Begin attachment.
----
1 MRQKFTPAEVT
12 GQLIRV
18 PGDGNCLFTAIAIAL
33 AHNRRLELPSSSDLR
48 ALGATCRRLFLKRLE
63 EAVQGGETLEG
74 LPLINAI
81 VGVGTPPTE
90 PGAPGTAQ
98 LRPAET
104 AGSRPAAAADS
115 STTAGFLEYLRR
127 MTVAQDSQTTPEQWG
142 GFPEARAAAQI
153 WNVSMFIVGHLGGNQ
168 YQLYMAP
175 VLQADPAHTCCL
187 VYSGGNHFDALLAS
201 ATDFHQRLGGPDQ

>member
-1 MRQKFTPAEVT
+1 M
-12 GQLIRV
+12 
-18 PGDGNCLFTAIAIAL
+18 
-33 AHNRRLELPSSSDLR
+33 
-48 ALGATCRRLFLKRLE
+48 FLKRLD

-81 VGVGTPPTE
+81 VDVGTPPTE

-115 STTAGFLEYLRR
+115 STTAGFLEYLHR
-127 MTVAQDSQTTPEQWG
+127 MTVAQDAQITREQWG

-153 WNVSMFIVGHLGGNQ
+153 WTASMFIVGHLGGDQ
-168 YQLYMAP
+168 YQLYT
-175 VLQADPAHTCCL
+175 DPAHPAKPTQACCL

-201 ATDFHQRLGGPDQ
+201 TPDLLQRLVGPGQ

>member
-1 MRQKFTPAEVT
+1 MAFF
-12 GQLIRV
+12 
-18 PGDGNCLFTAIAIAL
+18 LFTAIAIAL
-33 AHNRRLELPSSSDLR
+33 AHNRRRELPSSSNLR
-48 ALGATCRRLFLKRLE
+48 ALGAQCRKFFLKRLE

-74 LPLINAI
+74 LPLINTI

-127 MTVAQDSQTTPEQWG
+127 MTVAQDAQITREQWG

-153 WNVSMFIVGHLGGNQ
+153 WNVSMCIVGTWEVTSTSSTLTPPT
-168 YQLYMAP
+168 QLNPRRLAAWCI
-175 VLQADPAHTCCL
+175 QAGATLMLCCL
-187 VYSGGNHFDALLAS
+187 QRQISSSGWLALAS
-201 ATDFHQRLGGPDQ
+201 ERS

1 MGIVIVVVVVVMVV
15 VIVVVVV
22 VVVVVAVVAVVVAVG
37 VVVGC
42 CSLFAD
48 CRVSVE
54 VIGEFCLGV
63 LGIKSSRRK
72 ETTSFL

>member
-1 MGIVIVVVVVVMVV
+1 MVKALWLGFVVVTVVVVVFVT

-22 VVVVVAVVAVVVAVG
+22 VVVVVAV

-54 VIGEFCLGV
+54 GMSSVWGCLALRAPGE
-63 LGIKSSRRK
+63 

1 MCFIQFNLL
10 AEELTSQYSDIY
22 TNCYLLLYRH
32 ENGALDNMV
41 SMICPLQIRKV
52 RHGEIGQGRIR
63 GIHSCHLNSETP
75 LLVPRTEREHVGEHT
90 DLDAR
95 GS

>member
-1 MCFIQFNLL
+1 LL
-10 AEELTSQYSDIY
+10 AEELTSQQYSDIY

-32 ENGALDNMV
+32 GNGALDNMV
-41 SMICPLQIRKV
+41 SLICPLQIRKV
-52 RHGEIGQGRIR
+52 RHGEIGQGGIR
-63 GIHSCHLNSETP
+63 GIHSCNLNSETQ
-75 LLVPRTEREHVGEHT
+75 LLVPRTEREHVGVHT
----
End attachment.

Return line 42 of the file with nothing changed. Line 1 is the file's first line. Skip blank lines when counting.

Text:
+175 DPAHPAKPTQACCL